Sun Microsystems' ( JAVA) CEO Jonathan Schwartz has had a lot on his plate in the last few years but wants to reassure investors and customers that the tech giant's future is still rosy.

"I'm not worried about the future, I'm focused on its arrival date," he wrote in a blog posting earlier this week. "I'm neither worried about the role information technology will play in the economy, nor am I worried about the relevance of Sun's offerings."

The Santa Clara, Calif.-based firm has nonetheless seen its shares plunge 71% in the last 12 months, underlining the scale of Schwartz's challenge.

Faced with stiff competition from IBM ( IBM) and Hewlett-Packard ( HPQ), not to mention a brutal spending climate, Sun has also had to contend with falling sales. The firm's revenue, for example, fell 10% year-over-year in its recent second-quarter results.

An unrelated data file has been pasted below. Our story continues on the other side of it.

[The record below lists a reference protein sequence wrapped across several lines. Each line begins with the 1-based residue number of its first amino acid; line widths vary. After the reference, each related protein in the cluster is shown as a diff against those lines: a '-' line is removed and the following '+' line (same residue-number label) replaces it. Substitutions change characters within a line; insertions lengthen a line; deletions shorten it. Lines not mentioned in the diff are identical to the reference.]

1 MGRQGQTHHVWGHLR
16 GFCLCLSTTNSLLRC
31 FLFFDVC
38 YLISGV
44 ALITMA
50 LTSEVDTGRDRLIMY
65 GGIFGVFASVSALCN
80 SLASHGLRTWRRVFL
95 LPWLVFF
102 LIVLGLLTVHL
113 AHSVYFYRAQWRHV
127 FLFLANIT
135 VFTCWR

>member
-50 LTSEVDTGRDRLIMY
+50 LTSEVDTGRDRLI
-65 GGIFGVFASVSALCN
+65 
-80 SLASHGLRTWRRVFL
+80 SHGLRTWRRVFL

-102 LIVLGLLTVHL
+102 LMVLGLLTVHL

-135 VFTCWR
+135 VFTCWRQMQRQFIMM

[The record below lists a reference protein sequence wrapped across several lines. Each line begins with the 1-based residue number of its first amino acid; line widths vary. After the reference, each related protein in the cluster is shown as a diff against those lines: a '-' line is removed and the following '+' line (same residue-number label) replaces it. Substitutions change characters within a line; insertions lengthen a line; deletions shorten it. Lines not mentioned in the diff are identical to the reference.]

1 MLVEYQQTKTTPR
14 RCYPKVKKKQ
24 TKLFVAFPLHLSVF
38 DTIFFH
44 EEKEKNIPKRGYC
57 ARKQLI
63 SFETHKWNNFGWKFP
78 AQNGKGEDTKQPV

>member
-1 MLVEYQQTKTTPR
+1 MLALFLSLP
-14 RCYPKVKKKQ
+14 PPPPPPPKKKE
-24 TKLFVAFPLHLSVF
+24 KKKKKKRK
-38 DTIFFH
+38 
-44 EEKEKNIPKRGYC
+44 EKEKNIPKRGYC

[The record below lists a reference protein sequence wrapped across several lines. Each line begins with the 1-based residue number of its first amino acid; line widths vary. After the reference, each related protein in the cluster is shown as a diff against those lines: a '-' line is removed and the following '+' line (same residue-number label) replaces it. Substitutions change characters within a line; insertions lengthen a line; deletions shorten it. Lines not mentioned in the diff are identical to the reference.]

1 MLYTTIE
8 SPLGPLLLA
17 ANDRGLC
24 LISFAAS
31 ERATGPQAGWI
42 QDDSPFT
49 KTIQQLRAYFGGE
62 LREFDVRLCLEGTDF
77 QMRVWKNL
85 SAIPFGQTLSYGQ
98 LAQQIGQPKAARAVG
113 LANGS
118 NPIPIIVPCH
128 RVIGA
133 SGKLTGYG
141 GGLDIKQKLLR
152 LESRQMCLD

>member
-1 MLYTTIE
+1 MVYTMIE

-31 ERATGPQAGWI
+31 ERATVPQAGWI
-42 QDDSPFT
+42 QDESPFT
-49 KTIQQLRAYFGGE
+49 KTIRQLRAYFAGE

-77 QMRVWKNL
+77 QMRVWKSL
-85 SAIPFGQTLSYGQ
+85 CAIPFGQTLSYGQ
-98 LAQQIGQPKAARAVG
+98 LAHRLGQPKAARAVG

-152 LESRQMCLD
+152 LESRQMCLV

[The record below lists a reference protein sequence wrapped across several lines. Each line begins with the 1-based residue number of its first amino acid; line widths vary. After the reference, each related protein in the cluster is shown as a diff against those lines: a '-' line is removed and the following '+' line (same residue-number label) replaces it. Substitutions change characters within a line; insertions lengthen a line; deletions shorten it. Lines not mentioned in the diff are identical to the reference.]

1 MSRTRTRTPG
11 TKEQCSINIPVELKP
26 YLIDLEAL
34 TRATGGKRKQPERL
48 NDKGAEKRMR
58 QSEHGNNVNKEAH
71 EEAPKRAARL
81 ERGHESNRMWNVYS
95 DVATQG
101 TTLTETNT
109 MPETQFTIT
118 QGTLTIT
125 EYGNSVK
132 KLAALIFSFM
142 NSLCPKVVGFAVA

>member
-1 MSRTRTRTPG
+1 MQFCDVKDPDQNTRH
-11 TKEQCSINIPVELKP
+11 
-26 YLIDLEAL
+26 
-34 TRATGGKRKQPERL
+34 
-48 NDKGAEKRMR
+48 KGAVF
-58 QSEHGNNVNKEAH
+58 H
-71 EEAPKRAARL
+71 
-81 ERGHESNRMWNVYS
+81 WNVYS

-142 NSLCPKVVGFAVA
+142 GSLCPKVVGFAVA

Sun also announced plans to cut up to 6,000 jobs, or 18% of its global workforce, last year in its latest attempt to rejuvenate its business.

Set against this backdrop, Schwartz acknowledged that the global economy is problematic.

"I am routinely talking to customers now partially owned by governments, whose share prices have declined 95% or more, whose balance sheets and basic business models are under extraordinary duress," he wrote in his blog. "Sure, innovation loves a crisis, but only after customers have stepped out from under their desks."

The CEO, who took Sun over from Scott McNealy in 2006, believes that that there are still positives, even in a bleak economy.

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